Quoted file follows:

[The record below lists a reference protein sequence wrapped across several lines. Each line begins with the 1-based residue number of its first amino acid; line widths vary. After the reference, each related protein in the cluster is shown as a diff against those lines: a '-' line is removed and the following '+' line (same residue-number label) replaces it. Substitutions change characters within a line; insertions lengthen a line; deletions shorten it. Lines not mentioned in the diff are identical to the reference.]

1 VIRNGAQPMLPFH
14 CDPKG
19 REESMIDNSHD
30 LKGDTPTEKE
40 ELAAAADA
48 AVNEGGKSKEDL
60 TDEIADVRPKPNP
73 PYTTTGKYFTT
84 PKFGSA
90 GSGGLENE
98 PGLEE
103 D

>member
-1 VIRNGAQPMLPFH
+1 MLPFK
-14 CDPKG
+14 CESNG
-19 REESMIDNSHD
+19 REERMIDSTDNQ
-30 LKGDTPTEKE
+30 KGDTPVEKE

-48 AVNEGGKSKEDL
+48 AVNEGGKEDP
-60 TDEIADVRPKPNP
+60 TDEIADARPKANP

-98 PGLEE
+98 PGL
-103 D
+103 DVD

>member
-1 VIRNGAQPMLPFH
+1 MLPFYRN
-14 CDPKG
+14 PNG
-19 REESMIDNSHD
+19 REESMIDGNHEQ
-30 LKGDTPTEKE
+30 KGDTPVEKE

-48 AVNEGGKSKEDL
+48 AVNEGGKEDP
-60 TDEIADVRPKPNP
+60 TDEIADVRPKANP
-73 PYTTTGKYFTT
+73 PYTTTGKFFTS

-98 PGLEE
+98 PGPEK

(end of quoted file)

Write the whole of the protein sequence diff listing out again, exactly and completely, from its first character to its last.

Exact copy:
[The record below lists a reference protein sequence wrapped across several lines. Each line begins with the 1-based residue number of its first amino acid; line widths vary. After the reference, each related protein in the cluster is shown as a diff against those lines: a '-' line is removed and the following '+' line (same residue-number label) replaces it. Substitutions change characters within a line; insertions lengthen a line; deletions shorten it. Lines not mentioned in the diff are identical to the reference.]

1 VIRNGAQPMLPFH
14 CDPKG
19 REESMIDNSHD
30 LKGDTPTEKE
40 ELAAAADA
48 AVNEGGKSKEDL
60 TDEIADVRPKPNP
73 PYTTTGKYFTT
84 PKFGSA
90 GSGGLENE
98 PGLEE
103 D

>member
-1 VIRNGAQPMLPFH
+1 MLPFK
-14 CDPKG
+14 CESNG
-19 REESMIDNSHD
+19 REERMIDSTDNQ
-30 LKGDTPTEKE
+30 KGDTPVEKE

-48 AVNEGGKSKEDL
+48 AVNEGGKEDP
-60 TDEIADVRPKPNP
+60 TDEIADARPKANP

-98 PGLEE
+98 PGL
-103 D
+103 DVD

>member
-1 VIRNGAQPMLPFH
+1 MLPFYRN
-14 CDPKG
+14 PNG
-19 REESMIDNSHD
+19 REESMIDGNHEQ
-30 LKGDTPTEKE
+30 KGDTPVEKE

-48 AVNEGGKSKEDL
+48 AVNEGGKEDP
-60 TDEIADVRPKPNP
+60 TDEIADVRPKANP
-73 PYTTTGKYFTT
+73 PYTTTGKFFTS

-98 PGLEE
+98 PGPEK